3. SELECT A BUSINESS NAME. You will need to give this careful thought, as it reflects how your business will be presented to the public. Be sure to give the full and exact same spelling of the name to every agency or organization that needs it. If you wish to “reserve” a name, you will need to “register” the name with the SC Secretary of State’s Office.
4. CHOOSE THE BUSINESS’ LEGAL STRUCTURE. There are several different legal structures to choose from. The selected legal structure will affect your income taxes and personal liability. It is a very good idea to consult with an accountant or attorney for advice and assistance in determining the most appropriate legal structure for your business. Except for Sole Proprietors, all legal structures need to register with the SC Secretary of State’s Office.
The types of legal structures include:
- Sole Proprietors (individual)
- Limited Partnership (LP)
- Limited Liability Partnership (LLP)
- Limited Liability Corporation (LLC)
- Corporation (Inc)
5. DETERMINE THE BUSINESS ACTIVITY CODE. The North American Industrial Classification System (NAICS) code is a federal coding system used to identify each business activity. (These are the “next generation” of SIC codes.) It is critical to select an accurate code for your business to accurately reflect what your business will be doing. Go to the online NAICS code website to find your 2012 NAICS code. Be sure to give this same code to every agency or organization that asks for it.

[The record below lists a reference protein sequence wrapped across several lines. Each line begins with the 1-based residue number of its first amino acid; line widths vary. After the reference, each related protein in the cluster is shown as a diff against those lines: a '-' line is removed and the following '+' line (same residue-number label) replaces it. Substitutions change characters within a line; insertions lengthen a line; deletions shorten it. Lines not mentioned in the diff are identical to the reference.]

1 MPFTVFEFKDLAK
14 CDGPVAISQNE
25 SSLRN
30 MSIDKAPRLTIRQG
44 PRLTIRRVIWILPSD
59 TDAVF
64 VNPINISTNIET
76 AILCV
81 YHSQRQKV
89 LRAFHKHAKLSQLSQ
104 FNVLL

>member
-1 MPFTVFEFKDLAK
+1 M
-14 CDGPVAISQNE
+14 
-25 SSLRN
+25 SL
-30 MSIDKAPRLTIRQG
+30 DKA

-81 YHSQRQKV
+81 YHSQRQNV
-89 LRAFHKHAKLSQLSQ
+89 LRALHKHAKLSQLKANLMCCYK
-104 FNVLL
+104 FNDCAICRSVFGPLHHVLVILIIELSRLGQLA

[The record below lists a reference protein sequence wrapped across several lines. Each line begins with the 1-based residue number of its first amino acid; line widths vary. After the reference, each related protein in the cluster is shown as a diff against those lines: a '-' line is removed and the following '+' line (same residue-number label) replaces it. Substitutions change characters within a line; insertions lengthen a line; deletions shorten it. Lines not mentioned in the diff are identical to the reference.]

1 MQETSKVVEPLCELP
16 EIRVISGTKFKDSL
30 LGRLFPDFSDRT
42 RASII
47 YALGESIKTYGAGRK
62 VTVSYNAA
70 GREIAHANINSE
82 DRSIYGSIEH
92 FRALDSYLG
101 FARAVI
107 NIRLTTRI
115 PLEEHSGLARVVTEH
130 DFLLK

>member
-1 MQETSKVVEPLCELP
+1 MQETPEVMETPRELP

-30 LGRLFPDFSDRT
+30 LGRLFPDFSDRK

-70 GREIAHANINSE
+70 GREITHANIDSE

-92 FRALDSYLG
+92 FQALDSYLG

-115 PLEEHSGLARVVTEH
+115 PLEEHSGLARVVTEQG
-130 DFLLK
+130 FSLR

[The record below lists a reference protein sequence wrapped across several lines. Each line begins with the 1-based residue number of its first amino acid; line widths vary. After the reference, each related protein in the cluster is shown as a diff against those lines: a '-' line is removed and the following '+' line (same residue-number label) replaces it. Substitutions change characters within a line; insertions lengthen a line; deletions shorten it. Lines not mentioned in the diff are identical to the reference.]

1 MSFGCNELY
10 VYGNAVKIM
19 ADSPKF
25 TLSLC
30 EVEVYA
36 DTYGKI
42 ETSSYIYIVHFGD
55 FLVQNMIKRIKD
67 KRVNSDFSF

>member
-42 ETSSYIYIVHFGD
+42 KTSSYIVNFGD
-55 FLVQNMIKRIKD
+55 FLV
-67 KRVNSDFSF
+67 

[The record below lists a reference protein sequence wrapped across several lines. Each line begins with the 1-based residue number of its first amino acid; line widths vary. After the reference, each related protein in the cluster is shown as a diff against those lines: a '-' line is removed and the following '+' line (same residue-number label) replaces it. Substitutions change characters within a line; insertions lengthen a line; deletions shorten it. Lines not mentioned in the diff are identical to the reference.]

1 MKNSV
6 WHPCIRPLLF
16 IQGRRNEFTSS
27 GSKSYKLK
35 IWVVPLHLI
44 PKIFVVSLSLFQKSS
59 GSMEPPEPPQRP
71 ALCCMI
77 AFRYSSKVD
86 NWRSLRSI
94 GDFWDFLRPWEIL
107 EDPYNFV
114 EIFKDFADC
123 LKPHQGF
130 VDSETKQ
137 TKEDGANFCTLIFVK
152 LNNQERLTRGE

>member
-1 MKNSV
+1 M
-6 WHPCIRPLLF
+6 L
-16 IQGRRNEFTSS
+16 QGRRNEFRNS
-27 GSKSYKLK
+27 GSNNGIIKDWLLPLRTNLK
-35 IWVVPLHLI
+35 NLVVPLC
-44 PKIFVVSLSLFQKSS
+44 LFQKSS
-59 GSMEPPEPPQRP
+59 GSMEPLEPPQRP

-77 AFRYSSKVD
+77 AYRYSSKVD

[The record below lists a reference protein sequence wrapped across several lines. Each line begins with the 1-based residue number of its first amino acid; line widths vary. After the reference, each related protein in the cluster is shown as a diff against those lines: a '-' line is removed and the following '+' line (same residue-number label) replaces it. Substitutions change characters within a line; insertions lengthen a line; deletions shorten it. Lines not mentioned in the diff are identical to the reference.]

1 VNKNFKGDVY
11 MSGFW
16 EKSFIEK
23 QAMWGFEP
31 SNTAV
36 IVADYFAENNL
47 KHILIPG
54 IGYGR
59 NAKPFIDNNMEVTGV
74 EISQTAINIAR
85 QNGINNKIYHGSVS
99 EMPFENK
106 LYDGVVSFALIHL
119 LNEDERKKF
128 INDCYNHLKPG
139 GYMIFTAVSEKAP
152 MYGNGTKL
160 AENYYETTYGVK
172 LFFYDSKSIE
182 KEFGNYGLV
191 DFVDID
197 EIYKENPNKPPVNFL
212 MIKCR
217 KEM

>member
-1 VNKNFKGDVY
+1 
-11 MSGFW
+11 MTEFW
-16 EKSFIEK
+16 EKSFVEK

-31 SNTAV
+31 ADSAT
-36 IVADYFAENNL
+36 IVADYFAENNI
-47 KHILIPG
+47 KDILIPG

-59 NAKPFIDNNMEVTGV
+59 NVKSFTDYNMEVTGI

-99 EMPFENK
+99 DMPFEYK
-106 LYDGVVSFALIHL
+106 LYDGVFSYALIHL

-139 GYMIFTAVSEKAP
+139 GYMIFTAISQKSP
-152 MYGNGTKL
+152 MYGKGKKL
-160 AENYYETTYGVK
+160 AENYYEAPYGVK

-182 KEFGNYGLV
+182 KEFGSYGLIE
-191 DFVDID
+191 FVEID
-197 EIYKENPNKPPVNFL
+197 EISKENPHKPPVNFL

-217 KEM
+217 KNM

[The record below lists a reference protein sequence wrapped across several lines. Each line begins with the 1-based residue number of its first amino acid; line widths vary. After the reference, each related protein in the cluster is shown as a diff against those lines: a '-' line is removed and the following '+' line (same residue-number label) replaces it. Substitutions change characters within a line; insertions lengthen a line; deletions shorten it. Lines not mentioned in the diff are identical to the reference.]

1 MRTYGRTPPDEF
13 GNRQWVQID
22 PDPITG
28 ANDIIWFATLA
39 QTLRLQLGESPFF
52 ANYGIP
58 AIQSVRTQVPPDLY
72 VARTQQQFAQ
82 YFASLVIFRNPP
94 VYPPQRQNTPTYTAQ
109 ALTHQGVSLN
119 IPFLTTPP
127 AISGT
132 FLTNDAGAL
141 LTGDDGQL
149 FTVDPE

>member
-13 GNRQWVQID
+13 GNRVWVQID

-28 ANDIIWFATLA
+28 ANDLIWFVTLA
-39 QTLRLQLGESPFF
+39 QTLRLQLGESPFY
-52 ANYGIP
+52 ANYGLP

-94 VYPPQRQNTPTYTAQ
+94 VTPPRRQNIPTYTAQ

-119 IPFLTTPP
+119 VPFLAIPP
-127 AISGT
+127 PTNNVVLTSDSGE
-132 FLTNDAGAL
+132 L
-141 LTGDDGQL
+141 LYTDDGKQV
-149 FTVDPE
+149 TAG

6. FIND A LOCATION AND DETERMINE ZONING AND PERMIT REQUIREMENTS. LEARN BEFORE YOU LEASE! It is essential that you identify what the requirements are to conduct a given business activity at your desired location – BEFORE you are committed to a lease or purchase anything for your business.
However, you must first know with certainty what city limits you are in, or if you are in no city limits at all. This will allow you to determine whose requirements you must comply with. To determine the jurisdiction, please use the County’s mapping website: (1) click the “Layers” icon, (2) click the box beside the “Boundaries: Municipalities” box, (3) click the “Search” icon, (4) enter the location address, (5) press “Enter,” and (6) click the red dot on the property. The “MuniCode” in the box that pops up shows the initials of the city that the property is located in. (No pop-up box means the property is not in a city limits and is under the jurisdiction of Richland County Government.)